Failed Success

Have you ever gone to the gym and started your workout routine and felt like not being there or something just felt off? Maybe you were tired that day. Maybe you didn’t eat enough. Maybe you were just simply having an off day.  

That was me today.

I walked in the gym with my head phones on with my music bumping through the speakers.  I was ready to begin my leg workout. I got through my warm up with ease.  I even did well on my first two sets of barbell squats but as the weight got heavier my body was not responding well.  My last sets were brutal.  My body felt so weak, I was distracted, I was tired and hungry. My form was suffering from my body’s inability to get with the program! I kept trying to correct my form but my mind and body were fighting against each other.  

Why is this soooo frustrating!?!

I know a lot of people have asked the same question! The gym can make you feel feelings that you don’t like feeling.  Some of you have probably experienced this many times when going to the gym.

Before, when the sense of frustration came over me, I would just leave the gym because my workout was completely “ruined.”  I became unmotivated and discouraged.  How in the heck are you supposed to get excited after failing during a set?? Now that I have more experience, I will tell you a little secret… you don’t.  If you really want to succeed at something nothing will stop you.  You get up and try again.  So after a “failure” you have to brush off the bad reps and sets, and you move on.  It took me a little bit to let my failures go.  I wanted to go back and redo them because they weren’t good enough.  But that’s what lifting and exercise is about. Learning that it’s okay to fail or to have a bad lift or rep because you learn from it.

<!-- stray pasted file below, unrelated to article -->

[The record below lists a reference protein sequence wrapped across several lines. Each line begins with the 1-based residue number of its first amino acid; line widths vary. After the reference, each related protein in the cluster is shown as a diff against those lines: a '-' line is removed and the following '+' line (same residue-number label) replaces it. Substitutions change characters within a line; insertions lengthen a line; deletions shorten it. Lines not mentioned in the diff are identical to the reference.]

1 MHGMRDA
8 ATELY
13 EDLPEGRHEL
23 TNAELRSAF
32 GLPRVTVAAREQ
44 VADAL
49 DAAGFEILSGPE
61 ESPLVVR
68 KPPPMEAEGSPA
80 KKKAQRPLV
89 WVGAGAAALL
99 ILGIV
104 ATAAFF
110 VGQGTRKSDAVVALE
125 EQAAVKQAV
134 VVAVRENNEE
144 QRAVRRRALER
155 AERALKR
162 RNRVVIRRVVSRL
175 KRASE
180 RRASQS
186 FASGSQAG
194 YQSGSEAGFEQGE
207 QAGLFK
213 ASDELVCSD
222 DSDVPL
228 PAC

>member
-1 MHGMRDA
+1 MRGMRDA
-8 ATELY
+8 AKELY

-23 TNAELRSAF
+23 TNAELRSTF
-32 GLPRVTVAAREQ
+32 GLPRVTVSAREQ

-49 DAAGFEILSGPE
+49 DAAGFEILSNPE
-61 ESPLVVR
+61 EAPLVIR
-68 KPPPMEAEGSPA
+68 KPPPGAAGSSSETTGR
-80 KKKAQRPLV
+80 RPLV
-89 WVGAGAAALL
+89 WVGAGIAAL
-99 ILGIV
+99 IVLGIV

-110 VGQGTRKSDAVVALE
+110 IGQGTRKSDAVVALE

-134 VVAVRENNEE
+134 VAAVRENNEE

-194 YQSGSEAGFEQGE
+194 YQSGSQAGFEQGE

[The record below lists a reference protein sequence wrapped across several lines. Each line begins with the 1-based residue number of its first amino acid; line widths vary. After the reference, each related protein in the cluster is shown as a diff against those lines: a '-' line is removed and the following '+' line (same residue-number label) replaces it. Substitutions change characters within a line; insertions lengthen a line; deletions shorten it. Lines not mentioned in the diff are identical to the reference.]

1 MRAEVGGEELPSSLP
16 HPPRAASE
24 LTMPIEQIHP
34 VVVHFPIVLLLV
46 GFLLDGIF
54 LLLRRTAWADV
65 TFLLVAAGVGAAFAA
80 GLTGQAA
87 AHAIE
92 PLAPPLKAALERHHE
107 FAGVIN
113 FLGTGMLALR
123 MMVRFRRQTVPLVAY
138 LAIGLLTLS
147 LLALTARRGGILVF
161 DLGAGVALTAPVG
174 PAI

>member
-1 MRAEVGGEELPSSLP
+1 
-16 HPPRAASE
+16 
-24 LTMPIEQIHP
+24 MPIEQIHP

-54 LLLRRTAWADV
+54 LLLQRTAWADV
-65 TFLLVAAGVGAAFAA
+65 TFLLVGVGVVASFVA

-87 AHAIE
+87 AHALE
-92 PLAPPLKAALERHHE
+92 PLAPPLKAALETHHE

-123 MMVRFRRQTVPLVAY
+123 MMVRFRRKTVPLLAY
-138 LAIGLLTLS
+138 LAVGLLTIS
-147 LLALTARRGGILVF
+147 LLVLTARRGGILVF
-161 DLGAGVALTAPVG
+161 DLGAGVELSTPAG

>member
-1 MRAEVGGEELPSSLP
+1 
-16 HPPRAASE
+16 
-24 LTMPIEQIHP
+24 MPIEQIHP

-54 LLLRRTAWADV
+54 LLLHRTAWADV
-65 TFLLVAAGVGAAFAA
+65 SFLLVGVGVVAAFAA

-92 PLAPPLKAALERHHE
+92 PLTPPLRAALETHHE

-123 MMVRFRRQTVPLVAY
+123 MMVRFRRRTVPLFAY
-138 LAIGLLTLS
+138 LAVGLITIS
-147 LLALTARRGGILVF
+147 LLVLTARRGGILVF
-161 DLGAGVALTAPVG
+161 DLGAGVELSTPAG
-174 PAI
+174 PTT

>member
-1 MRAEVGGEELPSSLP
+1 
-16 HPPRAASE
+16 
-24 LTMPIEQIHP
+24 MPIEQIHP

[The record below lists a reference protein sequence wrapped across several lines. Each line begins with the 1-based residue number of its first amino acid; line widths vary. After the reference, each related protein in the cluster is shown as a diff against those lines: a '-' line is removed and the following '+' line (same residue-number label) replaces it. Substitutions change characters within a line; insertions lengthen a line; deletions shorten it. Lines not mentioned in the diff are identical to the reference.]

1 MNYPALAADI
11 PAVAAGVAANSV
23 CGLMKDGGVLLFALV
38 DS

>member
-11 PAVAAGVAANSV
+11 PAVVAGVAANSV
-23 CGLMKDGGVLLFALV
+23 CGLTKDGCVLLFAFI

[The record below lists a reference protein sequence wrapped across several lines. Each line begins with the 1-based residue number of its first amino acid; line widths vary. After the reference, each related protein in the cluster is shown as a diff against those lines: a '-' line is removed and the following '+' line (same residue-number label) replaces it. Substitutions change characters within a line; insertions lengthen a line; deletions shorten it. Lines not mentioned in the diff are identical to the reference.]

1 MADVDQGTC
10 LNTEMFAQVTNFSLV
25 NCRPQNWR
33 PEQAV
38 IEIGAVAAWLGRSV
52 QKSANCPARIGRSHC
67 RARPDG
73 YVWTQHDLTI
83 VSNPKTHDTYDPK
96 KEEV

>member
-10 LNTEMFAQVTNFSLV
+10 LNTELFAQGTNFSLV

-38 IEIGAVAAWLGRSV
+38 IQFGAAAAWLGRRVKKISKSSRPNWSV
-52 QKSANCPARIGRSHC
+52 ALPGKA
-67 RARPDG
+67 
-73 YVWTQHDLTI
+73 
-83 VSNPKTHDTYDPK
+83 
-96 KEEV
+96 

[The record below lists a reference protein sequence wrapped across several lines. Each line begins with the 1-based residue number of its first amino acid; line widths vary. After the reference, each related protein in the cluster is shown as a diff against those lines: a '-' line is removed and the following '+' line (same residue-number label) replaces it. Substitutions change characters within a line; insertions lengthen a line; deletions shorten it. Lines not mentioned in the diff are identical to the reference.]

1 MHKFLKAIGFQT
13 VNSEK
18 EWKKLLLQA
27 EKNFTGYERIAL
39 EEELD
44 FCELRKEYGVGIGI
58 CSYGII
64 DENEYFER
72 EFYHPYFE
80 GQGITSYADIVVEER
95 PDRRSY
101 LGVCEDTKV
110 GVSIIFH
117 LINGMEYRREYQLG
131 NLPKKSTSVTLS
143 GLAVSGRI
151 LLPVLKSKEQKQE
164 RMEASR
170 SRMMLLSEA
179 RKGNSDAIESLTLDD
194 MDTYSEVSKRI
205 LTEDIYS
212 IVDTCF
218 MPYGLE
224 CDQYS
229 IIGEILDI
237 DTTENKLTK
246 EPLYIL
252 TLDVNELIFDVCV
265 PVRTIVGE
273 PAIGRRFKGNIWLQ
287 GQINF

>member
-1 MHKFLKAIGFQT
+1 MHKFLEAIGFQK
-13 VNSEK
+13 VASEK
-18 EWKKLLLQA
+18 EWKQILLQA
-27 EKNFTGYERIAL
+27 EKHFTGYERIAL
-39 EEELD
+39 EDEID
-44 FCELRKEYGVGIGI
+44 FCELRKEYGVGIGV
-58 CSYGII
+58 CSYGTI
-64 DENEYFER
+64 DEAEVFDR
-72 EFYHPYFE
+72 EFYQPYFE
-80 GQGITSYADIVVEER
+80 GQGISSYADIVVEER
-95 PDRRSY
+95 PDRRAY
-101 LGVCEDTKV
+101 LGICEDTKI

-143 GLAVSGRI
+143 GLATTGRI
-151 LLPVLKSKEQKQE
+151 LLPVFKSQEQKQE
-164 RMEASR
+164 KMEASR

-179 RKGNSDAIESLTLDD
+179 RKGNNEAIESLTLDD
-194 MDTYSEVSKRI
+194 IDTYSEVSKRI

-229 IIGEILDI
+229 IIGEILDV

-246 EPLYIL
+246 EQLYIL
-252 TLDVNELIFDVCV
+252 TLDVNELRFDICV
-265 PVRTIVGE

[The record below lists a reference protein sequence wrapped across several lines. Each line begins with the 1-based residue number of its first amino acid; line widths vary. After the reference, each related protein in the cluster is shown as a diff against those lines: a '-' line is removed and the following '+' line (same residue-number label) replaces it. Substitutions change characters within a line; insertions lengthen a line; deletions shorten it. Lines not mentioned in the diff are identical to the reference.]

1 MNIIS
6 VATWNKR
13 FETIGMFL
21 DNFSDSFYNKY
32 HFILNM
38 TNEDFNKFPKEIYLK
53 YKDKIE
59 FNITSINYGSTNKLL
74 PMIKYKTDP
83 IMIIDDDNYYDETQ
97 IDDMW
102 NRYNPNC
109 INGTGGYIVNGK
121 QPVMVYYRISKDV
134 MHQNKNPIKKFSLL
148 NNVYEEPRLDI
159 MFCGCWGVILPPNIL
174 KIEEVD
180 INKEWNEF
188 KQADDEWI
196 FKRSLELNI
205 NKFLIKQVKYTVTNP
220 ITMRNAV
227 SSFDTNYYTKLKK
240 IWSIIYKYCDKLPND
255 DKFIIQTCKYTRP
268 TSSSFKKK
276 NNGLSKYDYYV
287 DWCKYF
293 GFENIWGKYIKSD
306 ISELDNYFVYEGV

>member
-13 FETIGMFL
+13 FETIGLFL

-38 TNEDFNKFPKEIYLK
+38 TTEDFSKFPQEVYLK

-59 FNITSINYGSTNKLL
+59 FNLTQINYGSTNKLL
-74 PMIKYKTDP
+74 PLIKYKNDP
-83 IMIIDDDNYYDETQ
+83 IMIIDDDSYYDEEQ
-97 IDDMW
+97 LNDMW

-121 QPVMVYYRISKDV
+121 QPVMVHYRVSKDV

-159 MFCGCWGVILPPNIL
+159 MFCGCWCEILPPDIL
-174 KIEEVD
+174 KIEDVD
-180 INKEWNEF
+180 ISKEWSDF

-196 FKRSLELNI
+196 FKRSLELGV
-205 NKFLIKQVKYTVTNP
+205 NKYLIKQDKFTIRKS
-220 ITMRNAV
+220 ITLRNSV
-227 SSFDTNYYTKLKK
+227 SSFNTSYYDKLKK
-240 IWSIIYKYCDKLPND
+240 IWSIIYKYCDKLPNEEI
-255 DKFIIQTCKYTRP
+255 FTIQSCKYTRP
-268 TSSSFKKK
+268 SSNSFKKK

So, you failed.  When you fail, you don’t just accept it, you stay and fight for it.  

Failure is part of the process that will lead you to success. 
Failure is essential.  
Failure is vitality.  

After my failed attempt at my last set of squats, I prepared for the next exercise.  I dwelled on my squats for a few seconds and reminded myself that I had an entire workout left, and I could not let a few bad repetitions ruin the rest of my workout.  My coach told me to think of each repetition as being one step closer to my goal and to not waste a rep.  Today, I felt like I had done the opposite of what my coach advised me but some days you just have an off day.  I finished the rest of my workout with my head held high and a big smile because I did not allow the first part of my workout stop me from finishing strong.

Your exercise success isn’t about how well you do on the days you feel 100 percent or the days where you killed your workout.  No, exercise success is about how you fight and claw your way back to a place where your mentally prepared to attack the next exercise regardless of any flaw or failure.  Your success is determined by your grind and getting through the mental aspects of FAILING. 

In my many years of exercising, I can tell you that I have experienced this feeling quite a few times, but I have just recently learned how truly beneficial it is to fail.